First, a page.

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On 7/4/2022 at 9:00 AM, richp said:

Could be off here, but when an FFL serializes it, they have it in a record that the ISP can access. Self serialization doesn't give them that info.

 

The whole thing is so wrong...


correct, but does that mean that all self serialized/“incorrectly” serialized frames are suddenly illegal? And the only recourse for someone (who wants to stay legal) with this in their possession is to destroy it? How is that fair? 

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On 7/4/2022 at 11:45 AM, spiderk said:


correct, but does that mean that all self serialized/“incorrectly” serialized frames are suddenly illegal? And the only recourse for someone (who wants to stay legal) with this in their possession is to destroy it? How is that fair? 

I'm sure there's room for another number on it if your so willing. 

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On 7/4/2022 at 11:05 AM, SiliconSorcerer said:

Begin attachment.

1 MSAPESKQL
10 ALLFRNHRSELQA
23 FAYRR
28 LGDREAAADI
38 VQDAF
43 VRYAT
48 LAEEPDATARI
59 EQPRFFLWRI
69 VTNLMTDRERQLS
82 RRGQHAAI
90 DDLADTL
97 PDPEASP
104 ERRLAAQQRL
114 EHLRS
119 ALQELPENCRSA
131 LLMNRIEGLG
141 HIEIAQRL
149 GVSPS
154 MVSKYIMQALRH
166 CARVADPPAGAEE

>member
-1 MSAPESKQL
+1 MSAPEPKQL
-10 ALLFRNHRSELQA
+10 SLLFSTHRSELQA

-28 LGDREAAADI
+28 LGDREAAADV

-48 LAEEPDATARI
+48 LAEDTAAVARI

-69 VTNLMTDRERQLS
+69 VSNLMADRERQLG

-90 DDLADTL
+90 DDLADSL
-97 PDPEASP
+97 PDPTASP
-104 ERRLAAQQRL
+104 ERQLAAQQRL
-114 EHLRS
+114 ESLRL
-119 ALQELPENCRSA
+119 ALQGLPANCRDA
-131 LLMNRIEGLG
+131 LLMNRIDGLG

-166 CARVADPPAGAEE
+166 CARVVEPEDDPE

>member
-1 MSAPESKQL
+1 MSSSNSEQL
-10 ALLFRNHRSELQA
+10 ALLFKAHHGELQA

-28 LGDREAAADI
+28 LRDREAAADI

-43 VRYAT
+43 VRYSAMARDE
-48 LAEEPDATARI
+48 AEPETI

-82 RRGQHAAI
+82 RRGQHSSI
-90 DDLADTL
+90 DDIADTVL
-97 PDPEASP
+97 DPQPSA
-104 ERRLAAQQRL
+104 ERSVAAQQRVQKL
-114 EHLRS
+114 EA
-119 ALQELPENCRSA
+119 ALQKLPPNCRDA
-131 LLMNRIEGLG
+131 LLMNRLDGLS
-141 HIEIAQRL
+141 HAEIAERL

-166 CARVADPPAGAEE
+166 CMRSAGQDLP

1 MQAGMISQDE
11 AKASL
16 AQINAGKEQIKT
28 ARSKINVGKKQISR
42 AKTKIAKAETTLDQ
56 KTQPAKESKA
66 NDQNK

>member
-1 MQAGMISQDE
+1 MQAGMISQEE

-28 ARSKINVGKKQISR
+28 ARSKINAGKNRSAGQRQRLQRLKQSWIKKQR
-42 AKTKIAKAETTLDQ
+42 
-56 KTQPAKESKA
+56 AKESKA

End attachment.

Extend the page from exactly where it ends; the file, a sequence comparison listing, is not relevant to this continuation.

I'm sure there's room for another number on it if your so willing. 


realistically speaking it would be highly unlikely someone in this situation would have accidentally left enough room on it for a few reasons.

 

-the owner would have had to make the serial a single digit or maybe 2 at most

-the number itself would have had to be on the far left or right edge in order to leave room

-the serial requirements as outlined by ISP in order to be valid, must include additional digits that is associated with the FFL. This makes these serials longer than ones on conventionally manufactured guns. 

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On 7/4/2022 at 1:23 PM, spiderk said: